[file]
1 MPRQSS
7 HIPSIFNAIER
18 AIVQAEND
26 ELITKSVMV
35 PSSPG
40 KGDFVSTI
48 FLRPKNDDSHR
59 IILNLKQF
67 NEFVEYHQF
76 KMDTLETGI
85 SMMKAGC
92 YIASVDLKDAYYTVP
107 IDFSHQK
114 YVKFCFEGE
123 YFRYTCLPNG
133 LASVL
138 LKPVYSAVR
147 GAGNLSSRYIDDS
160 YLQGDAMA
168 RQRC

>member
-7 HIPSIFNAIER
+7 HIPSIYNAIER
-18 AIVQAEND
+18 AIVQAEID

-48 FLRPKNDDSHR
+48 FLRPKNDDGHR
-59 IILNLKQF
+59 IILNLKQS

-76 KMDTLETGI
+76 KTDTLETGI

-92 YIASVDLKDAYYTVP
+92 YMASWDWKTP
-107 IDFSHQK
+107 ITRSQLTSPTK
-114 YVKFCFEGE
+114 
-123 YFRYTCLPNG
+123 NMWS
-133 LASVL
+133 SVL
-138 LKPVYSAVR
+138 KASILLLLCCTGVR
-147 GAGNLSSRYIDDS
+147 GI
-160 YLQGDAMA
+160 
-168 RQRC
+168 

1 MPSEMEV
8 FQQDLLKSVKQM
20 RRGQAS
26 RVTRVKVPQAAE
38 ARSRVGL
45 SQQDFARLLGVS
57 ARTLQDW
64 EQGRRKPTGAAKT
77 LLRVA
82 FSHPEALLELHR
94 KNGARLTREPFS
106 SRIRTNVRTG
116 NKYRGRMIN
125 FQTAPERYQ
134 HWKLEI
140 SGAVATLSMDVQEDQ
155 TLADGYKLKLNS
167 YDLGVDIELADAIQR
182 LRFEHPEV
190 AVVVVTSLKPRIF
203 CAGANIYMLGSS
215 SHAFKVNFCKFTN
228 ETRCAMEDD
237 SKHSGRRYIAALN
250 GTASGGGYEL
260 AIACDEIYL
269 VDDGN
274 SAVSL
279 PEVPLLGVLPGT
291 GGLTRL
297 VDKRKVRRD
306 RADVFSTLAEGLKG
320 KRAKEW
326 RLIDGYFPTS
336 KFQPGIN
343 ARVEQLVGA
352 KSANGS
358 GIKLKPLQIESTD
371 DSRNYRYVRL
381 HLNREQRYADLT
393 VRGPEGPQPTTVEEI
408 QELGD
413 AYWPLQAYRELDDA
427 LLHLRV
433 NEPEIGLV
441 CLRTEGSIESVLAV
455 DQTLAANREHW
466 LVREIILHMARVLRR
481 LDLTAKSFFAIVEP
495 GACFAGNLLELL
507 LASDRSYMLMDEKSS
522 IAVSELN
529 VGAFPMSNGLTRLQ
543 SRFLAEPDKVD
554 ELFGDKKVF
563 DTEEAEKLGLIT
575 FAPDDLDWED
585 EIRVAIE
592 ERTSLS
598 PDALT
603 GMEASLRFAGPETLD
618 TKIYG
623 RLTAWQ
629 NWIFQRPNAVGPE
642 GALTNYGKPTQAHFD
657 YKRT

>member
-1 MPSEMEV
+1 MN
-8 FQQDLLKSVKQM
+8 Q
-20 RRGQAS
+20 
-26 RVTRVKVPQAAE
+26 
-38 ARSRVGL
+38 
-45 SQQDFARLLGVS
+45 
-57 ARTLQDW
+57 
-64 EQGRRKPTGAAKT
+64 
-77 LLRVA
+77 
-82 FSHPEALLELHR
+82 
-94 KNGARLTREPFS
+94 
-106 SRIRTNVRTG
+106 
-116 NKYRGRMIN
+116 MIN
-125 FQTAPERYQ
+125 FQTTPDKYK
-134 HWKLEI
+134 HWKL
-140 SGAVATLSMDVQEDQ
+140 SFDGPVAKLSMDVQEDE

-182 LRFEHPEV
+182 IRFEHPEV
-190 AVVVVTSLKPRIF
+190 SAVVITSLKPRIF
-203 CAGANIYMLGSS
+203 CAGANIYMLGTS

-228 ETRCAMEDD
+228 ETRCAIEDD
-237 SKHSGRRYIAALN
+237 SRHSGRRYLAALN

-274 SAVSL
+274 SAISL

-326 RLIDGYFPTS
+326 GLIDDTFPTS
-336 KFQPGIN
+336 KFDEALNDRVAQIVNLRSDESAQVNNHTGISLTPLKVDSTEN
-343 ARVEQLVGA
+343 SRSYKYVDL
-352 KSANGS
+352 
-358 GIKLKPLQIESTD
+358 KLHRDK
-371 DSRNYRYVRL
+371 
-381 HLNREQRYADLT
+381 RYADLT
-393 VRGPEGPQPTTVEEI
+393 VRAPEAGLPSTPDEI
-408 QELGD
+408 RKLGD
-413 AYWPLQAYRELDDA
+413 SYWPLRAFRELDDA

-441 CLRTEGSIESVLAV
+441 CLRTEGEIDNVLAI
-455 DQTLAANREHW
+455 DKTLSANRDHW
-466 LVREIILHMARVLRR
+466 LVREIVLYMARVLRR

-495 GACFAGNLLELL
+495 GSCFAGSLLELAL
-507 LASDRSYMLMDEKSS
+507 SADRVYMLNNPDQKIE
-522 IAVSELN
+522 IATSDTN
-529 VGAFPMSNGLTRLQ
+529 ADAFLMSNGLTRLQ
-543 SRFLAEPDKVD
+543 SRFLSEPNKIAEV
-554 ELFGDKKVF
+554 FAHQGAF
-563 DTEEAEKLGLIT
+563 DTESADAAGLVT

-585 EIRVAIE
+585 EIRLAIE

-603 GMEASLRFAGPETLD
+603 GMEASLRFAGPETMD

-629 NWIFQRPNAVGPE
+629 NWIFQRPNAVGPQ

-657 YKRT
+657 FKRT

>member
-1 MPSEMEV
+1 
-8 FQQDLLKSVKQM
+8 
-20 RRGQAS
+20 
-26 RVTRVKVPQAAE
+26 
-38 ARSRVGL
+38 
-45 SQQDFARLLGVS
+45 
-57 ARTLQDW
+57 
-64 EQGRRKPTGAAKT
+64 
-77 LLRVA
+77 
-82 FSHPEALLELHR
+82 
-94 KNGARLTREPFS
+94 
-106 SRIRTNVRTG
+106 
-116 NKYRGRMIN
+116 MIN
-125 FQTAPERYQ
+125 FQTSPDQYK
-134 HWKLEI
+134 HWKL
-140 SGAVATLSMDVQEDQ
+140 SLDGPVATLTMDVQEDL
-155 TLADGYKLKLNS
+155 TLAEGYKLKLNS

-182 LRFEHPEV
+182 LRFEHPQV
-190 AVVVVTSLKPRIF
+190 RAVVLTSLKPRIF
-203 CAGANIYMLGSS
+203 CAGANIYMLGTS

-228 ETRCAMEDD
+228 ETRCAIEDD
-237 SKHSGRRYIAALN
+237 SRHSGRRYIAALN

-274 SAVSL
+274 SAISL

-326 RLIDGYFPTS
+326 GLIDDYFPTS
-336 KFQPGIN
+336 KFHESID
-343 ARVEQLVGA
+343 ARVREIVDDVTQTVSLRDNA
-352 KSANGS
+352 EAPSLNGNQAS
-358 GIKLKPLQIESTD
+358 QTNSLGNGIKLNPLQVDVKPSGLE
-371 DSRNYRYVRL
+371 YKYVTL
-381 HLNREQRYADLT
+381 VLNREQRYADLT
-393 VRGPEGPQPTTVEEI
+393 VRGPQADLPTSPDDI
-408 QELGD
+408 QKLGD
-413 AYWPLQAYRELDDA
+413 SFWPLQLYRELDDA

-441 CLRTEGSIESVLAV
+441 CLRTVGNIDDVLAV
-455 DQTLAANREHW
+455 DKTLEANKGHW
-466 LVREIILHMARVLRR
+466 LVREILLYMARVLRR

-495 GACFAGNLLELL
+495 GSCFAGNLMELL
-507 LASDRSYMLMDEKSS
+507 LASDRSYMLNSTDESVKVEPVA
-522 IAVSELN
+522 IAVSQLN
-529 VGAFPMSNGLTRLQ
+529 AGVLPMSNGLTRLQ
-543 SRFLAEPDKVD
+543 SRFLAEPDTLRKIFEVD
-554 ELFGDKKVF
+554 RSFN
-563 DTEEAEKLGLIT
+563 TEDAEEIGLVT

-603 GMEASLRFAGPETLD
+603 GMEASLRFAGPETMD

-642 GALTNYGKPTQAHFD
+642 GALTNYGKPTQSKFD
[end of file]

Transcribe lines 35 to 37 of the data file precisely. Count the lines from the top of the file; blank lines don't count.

+107 ITRSQLTSPTK
-114 YVKFCFEGE
+114 